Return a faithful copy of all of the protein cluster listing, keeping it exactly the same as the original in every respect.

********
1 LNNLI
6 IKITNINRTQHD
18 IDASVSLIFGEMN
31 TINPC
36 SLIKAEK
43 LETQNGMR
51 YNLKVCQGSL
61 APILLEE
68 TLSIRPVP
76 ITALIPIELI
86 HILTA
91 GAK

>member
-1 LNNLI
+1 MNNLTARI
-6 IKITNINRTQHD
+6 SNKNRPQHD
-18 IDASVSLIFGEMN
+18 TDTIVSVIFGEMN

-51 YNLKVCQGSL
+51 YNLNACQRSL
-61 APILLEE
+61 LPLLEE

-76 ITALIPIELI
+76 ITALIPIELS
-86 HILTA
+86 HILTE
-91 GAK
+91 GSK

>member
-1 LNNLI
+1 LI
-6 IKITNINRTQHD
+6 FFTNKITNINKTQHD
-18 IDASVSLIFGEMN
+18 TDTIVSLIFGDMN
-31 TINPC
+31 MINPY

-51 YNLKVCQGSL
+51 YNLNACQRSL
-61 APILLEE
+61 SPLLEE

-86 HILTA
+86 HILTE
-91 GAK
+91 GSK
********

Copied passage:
1 LNNLI
6 IKITNINRTQHD
18 IDASVSLIFGEMN
31 TINPC
36 SLIKAEK
43 LETQNGMR
51 YNLKVCQGSL
61 APILLEE
68 TLSIRPVP
76 ITALIPIELI
86 HILTA
91 GAK

>member
-1 LNNLI
+1 MNNLTARI
-6 IKITNINRTQHD
+6 SNKNRPQHD
-18 IDASVSLIFGEMN
+18 TDTIVSVIFGEMN

-51 YNLKVCQGSL
+51 YNLNACQRSL
-61 APILLEE
+61 LPLLEE

-76 ITALIPIELI
+76 ITALIPIELS
-86 HILTA
+86 HILTE
-91 GAK
+91 GSK

>member
-1 LNNLI
+1 LI
-6 IKITNINRTQHD
+6 FFTNKITNINKTQHD
-18 IDASVSLIFGEMN
+18 TDTIVSLIFGDMN
-31 TINPC
+31 MINPY

-51 YNLKVCQGSL
+51 YNLNACQRSL
-61 APILLEE
+61 SPLLEE

-86 HILTA
+86 HILTE
-91 GAK
+91 GSK